Restaurants and pubs face steep business rate rise

Posted on News Feb 2017 - by Neil Gerrard -The Caterer
Restaurants and pubs  face steep business rate rise

The Association of Licensed Multiple Retailers (ALMR) has called on the chancellor Philip Hammond to give more transitional relief to pubs and restaurants to lessen the blow of business rate rises due in April.

Some businesses face steep rises in their business rates, which are being updated to take into account changing property values.

In a letter to Hammond, the ALMR, which has previously warned that changes to business rates were “unfair and unworkable” asked for more transitional relief for the hospitality sector and warned that, on average, pubs would see a 15% rise in rates, while restaurants would have to grapple with a 23% rise.

The association represents 90% of managed pub businesses as well as a number of casual dining groups including Wagamama and PizzaExpress.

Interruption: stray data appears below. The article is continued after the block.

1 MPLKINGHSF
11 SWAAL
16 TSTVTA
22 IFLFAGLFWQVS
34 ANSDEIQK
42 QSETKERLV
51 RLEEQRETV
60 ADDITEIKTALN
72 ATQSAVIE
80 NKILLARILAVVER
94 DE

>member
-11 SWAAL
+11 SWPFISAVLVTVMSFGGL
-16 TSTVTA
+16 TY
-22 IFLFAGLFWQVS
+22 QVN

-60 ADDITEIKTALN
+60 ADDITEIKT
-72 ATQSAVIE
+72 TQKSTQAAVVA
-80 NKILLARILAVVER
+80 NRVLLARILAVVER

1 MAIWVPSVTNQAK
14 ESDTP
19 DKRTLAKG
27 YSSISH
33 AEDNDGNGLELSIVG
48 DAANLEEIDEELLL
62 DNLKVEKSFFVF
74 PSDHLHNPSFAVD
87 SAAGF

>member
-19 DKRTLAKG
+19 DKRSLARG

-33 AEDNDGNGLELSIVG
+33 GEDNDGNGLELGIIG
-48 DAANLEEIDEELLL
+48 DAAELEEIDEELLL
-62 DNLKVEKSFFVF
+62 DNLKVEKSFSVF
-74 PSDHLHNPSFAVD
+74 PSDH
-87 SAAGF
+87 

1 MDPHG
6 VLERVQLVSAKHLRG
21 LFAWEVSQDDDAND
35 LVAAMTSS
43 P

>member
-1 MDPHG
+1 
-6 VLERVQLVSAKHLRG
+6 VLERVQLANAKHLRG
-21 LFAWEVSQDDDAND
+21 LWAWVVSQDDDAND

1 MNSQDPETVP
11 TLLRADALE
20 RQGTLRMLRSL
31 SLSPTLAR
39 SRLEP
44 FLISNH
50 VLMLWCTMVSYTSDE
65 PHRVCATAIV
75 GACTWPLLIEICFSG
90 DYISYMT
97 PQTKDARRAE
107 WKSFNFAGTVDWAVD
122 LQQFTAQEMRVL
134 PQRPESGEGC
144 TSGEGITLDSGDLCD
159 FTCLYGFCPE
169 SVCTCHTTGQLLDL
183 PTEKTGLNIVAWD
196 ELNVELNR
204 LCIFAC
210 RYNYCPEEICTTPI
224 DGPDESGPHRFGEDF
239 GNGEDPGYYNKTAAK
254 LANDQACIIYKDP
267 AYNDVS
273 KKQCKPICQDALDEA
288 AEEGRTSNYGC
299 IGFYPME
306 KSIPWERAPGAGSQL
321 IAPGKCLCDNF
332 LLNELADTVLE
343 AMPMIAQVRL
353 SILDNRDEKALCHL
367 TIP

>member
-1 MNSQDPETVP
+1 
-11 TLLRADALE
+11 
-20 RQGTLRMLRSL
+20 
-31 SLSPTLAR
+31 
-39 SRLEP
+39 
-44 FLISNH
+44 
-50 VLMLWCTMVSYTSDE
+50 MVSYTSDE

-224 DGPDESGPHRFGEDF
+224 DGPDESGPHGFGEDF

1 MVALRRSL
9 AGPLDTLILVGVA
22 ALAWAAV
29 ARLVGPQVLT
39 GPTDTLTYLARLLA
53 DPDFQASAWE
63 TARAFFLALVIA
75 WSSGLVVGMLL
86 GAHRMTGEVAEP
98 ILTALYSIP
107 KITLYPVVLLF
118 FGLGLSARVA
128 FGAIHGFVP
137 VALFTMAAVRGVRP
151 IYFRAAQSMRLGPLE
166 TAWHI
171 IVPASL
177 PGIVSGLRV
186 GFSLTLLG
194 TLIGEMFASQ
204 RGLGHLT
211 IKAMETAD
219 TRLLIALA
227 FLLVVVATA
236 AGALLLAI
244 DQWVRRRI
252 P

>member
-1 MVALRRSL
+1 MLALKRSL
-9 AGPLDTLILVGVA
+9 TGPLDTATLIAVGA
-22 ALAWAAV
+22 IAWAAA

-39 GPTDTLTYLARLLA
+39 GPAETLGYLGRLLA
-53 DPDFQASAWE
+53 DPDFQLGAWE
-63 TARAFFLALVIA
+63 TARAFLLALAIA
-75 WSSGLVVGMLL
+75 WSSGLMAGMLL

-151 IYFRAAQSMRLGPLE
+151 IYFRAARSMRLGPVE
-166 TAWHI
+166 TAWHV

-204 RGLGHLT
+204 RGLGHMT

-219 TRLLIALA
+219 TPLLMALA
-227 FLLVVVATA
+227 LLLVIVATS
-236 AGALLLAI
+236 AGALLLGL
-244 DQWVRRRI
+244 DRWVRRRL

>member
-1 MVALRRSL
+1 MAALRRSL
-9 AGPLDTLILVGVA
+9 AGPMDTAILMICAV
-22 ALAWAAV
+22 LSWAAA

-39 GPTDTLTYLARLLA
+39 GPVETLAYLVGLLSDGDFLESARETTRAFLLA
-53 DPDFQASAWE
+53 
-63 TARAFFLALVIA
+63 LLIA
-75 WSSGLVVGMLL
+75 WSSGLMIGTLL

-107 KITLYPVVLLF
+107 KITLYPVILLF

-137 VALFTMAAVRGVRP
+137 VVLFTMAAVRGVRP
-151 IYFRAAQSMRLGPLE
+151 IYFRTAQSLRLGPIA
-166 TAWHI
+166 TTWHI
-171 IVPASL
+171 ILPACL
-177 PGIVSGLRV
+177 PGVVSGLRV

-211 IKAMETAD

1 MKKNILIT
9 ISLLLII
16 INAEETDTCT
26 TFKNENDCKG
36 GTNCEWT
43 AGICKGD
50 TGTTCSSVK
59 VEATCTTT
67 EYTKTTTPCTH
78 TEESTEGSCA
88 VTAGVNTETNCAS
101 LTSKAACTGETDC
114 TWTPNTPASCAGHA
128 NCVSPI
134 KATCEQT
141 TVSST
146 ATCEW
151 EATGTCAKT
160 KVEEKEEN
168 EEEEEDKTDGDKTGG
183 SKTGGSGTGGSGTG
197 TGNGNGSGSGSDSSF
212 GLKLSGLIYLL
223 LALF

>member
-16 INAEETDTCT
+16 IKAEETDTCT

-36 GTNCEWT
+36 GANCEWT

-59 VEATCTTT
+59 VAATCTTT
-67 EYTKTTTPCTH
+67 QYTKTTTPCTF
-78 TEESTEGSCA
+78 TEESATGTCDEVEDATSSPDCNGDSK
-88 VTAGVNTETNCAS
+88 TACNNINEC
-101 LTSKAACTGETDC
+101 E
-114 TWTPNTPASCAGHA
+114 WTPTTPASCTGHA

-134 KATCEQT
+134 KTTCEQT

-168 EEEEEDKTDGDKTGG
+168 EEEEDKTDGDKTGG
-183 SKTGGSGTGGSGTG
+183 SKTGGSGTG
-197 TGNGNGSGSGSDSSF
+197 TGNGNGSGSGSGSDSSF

The increases are predicted to add a further £300m to £500m in additional cost to the hospitality sector, the association claimed, warning that its members were “not prepared for the significant rises resulting from the latest revaluation”.

“We would urge you to consider reviewing the transitional relief provisions and the introduction of sector specific hospitality retail relief,” the letter said, according to the BBC.

“We have already seen evidence of outlets closing as a result of the planned increase. Modern pubs, bars and restaurants are valuable social, economic and community assets — they contribute to our thriving tourism sector, high street regeneration and attract and support significant inward investment.

“As such, they are well placed to capitalise on the opportunities presented by Brexit, but they will not be able to do so if hampered by unsustainable additional costs,” it added.

A statement from the Department for Communities and Local Government (DCLG) said most businesses would not see a sharp increase in costs.

“Following the revaluation, three-quarters of properties will see no change or even a fall in their bills, and the small minority of businesses that face an increase will benefit from our £3.6bn transitional relief scheme,” it said.

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